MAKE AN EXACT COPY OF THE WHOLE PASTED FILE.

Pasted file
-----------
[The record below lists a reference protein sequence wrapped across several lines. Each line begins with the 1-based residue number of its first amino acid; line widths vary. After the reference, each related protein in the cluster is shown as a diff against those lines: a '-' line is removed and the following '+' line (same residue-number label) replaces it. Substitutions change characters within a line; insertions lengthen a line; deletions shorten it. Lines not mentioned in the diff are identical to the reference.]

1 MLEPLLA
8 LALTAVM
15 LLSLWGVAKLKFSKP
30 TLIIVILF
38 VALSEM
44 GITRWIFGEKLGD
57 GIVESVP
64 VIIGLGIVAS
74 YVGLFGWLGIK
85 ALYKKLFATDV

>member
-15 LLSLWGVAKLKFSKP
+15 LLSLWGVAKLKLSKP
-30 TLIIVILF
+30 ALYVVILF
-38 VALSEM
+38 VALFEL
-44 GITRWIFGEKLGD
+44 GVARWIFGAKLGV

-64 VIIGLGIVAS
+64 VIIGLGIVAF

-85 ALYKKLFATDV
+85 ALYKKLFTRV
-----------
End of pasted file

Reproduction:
[The record below lists a reference protein sequence wrapped across several lines. Each line begins with the 1-based residue number of its first amino acid; line widths vary. After the reference, each related protein in the cluster is shown as a diff against those lines: a '-' line is removed and the following '+' line (same residue-number label) replaces it. Substitutions change characters within a line; insertions lengthen a line; deletions shorten it. Lines not mentioned in the diff are identical to the reference.]

1 MLEPLLA
8 LALTAVM
15 LLSLWGVAKLKFSKP
30 TLIIVILF
38 VALSEM
44 GITRWIFGEKLGD
57 GIVESVP
64 VIIGLGIVAS
74 YVGLFGWLGIK
85 ALYKKLFATDV

>member
-15 LLSLWGVAKLKFSKP
+15 LLSLWGVAKLKLSKP
-30 TLIIVILF
+30 ALYVVILF
-38 VALSEM
+38 VALFEL
-44 GITRWIFGEKLGD
+44 GVARWIFGAKLGV

-64 VIIGLGIVAS
+64 VIIGLGIVAF

-85 ALYKKLFATDV
+85 ALYKKLFTRV